Knot #3. Aluminum, creosote, yucca, cedar bark. From “Meeting the Clouds Halfway,” Terrol Dew Johnson and Aranda/Lasch.
Knot #3. Aluminum, creosote, yucca, cedar bark. From “Meeting the Clouds Halfway,” Terrol Dew Johnson and Aranda/Lasch. 2016. Photo courtesy Aranda/Lasch


The Christmas tree can be traced back to 16th century Germany, when people brought trees inside and decorated them with candles. In 1848, Britain’s Queen Victoria, whose mother was German, and Prince Albert helped popularize the tradition after a drawing of the royal family with their decorated tree was published in the Illustrated London News

But the custom also is connected to the pagan ritual of Saturnalia, which Romans celebrated in winter at the solstice. Celtic and other pagan traditions had a “yule” tree, in which the evergreen tree, representing the eternal, is decorated with fruits, charms, nuts, and coins, to bring in a good harvest, love, fertility, and wealth. Egyptians decorated the halls with date palm branches, symbols of renewal, at the time of Winter Solstice.

The tree became synonymous with hope and light around the time the Catholic Church linked the time of Jesus’s birth to the Winter Solstice. Although, because of its Lutheran association, no Christmas tree stood in the Vatican until 1982.

My parents cast off their Catholicism before I was born, and my cultural heritage is a mishmash of European traditions, most of which were lost or diluted over generations of life in America. My dad’s father came from the Black Forest region of Germany. And my mom’s mother was a first-generation American—her family came from Poland, where one tradition involves hanging an evergreen branch from the ceiling adorned with fruits, nuts, straw stars during the pagan winter festival, Koliada.

Lithograph in The Illustrated London News in the winter of 1848.
Lithograph in The Illustrated London News in the winter of 1848.In 1840, Queen Victoria married her first cousin, Prince Albert, of Germany. Albert brought with him the tradition of decorating a tree as a symbol of life during the long, cold winter.

So, the Christmas tree is truly part of my cultural heritage.

But now I live in the Sonoran Desert, where evergreens occur only in “sky island” ecosystems. Those ecosystems are increasingly threatened by intense and severe fire regimes, now exacerbated by climate change. Fire ecologists I’ve interviewed have told me matter-of-factly that forests here and throughout the American West won’t exist in the future. They’ll be replaced by grasslands.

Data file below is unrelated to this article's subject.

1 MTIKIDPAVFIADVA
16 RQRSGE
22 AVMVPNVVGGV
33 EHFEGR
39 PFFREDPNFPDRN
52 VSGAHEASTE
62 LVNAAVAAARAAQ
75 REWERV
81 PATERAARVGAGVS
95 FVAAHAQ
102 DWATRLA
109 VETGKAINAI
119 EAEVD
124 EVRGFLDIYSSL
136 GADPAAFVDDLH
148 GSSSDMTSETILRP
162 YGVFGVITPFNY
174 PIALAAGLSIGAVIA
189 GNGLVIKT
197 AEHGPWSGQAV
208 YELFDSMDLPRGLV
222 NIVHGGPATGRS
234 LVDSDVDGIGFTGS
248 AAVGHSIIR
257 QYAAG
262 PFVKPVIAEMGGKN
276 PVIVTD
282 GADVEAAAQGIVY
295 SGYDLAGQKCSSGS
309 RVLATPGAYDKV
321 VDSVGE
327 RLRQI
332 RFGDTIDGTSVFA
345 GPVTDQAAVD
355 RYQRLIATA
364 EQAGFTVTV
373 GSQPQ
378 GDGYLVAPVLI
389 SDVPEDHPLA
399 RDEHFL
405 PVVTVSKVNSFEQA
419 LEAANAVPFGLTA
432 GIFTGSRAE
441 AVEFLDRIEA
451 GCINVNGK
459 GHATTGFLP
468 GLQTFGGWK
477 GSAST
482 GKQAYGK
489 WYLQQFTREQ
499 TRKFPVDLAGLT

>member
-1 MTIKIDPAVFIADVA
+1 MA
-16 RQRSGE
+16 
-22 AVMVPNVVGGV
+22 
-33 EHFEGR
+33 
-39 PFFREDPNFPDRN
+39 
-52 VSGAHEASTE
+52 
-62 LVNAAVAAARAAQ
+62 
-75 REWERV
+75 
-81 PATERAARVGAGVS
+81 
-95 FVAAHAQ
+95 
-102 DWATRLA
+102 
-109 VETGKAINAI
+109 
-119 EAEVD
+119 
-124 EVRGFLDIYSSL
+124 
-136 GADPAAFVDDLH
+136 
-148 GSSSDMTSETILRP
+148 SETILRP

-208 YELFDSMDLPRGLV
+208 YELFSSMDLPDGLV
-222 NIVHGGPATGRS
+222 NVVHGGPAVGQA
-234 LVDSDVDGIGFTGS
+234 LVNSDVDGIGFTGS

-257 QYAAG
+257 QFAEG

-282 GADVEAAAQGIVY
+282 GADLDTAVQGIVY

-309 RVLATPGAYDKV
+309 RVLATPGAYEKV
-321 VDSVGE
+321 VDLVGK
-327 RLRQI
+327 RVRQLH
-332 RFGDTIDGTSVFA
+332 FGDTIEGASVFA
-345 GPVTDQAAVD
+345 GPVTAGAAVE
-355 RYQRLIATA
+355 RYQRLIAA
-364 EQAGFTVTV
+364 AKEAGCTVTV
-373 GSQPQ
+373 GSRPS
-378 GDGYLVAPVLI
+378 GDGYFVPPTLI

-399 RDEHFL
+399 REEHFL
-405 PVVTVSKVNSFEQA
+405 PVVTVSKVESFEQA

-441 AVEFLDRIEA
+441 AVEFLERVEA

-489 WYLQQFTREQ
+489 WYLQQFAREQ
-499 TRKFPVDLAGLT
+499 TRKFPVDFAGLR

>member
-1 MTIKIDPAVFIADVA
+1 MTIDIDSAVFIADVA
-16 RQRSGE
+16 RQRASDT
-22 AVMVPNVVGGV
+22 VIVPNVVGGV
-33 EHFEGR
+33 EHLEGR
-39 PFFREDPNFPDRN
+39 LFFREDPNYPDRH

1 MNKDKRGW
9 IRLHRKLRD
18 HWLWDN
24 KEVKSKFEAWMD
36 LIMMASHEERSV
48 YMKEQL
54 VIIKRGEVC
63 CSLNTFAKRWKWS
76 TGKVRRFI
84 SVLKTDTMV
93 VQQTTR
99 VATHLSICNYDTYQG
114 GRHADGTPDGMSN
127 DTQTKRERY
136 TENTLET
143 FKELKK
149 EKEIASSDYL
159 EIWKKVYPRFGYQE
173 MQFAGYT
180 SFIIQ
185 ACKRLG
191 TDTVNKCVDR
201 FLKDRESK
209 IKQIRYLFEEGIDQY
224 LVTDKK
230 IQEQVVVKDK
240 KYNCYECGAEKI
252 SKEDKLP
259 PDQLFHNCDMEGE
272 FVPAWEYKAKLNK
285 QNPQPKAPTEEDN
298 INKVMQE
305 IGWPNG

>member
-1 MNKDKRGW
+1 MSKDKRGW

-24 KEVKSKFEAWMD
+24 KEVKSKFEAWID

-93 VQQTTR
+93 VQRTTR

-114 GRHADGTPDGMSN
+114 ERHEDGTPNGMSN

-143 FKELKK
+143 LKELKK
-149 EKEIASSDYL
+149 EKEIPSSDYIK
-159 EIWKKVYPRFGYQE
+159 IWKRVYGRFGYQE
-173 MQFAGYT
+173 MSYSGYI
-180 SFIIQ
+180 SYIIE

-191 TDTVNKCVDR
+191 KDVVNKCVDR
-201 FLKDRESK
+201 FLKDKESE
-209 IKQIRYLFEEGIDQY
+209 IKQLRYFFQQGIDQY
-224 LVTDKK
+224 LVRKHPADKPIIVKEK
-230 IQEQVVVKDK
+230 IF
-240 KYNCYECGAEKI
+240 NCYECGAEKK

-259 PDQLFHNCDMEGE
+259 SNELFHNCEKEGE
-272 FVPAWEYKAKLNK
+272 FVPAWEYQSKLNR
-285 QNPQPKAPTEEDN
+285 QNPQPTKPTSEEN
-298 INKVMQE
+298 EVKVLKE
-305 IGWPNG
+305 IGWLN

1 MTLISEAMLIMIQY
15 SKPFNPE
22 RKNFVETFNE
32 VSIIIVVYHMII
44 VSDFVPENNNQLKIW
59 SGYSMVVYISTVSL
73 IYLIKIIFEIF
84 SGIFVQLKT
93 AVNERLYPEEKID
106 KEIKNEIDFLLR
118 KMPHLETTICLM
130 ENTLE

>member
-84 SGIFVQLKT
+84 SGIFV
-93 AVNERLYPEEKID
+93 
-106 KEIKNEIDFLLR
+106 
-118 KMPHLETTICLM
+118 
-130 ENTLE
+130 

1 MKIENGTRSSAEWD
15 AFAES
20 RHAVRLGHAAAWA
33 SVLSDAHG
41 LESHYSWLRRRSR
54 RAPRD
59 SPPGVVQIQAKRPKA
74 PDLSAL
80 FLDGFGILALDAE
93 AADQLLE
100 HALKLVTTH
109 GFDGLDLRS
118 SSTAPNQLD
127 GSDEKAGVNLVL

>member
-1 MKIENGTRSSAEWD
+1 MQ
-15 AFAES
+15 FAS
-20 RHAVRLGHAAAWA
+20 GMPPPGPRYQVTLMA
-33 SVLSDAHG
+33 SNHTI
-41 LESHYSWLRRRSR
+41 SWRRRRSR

I know, I know. Christmas trees today are “bred for captivity,” so to speak. Raised on farms, they’re meant to be cut down and brought inside, and tree farmers plant new ones every year. It’s a “sustainable” product. So maybe it’s just fine to cut one down and bring inside for Christmas.

If you put up an evergreen in your house, I have no judgment. In non-Covid times, I might joyfully come sit with you next to it, enjoying kinship—with you and the tree.

But this strange year, with all of its disassembling, I went with the agave stalk, and lit it with pretty white lights. It keeps me grounded in the desert and doesn’t cause me the headache of complicated analysis. I’m letting it be a reminder to look deeply at “how I do it” and why, where I live and what the desert teaches me, what I have and what I have to give. 

We know now from the science of fungi and root systems in the soil, that trees interact and care for one another—even across species. They send warning signals and nutrients to one another; they protect each other from wind and cold. And because of these networks, trees do better in community than on their own. Not unlike us.

Perhaps this year, the Christmas tree or the yule branch or the agave stalk in your own living room or out in the world or on your screen can stand as a reminder that our own unique traditions are not the only ones. That before them came others and from them, new ones will emerge. That sometimes the traditions we love the most might, in truth, erase or cause harm to another, and that it is our job as human beings sharing this planet at this time to re-imagine and re-invent those practices in their most benevolent and generous forms.

Then again, it may be that the greatest lesson of tradition is endurance. This year, taking in the glow of twinkly lights on a bough—whether alive, artificial, endemic to the region, or grown expressly for the season—seems more important than ever.

Kimi Eisele is the managing editor of BorderLore. She writes and makes art about the desert borderlands from her home in Tucson, Arizona.